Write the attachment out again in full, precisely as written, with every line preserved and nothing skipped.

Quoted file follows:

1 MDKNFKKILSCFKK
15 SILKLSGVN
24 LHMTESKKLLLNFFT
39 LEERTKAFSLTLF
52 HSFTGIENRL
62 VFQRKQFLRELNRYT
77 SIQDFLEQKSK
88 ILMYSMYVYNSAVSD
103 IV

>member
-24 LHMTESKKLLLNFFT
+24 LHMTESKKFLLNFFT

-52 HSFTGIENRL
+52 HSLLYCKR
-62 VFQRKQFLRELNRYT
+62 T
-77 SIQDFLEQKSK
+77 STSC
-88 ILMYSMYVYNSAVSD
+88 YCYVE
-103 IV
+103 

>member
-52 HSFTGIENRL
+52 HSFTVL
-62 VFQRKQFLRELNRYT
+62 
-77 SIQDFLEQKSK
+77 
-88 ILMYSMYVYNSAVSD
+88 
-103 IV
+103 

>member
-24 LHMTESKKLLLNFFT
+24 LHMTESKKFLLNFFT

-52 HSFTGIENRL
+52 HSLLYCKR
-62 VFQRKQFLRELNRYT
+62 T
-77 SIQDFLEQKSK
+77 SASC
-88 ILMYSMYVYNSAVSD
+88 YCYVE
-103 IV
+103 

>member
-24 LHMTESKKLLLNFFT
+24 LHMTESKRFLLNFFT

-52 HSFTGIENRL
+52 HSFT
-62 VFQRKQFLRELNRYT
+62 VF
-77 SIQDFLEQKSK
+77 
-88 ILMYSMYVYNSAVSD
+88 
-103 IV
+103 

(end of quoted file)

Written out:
1 MDKNFKKILSCFKK
15 SILKLSGVN
24 LHMTESKKLLLNFFT
39 LEERTKAFSLTLF
52 HSFTGIENRL
62 VFQRKQFLRELNRYT
77 SIQDFLEQKSK
88 ILMYSMYVYNSAVSD
103 IV

>member
-24 LHMTESKKLLLNFFT
+24 LHMTESKKFLLNFFT

-52 HSFTGIENRL
+52 HSLLYCKR
-62 VFQRKQFLRELNRYT
+62 T
-77 SIQDFLEQKSK
+77 STSC
-88 ILMYSMYVYNSAVSD
+88 YCYVE
-103 IV
+103 

>member
-52 HSFTGIENRL
+52 HSFTVL
-62 VFQRKQFLRELNRYT
+62 
-77 SIQDFLEQKSK
+77 
-88 ILMYSMYVYNSAVSD
+88 
-103 IV
+103 

>member
-24 LHMTESKKLLLNFFT
+24 LHMTESKKFLLNFFT

-52 HSFTGIENRL
+52 HSLLYCKR
-62 VFQRKQFLRELNRYT
+62 T
-77 SIQDFLEQKSK
+77 SASC
-88 ILMYSMYVYNSAVSD
+88 YCYVE
-103 IV
+103 

>member
-24 LHMTESKKLLLNFFT
+24 LHMTESKRFLLNFFT

-52 HSFTGIENRL
+52 HSFT
-62 VFQRKQFLRELNRYT
+62 VF
-77 SIQDFLEQKSK
+77 
-88 ILMYSMYVYNSAVSD
+88 
-103 IV
+103 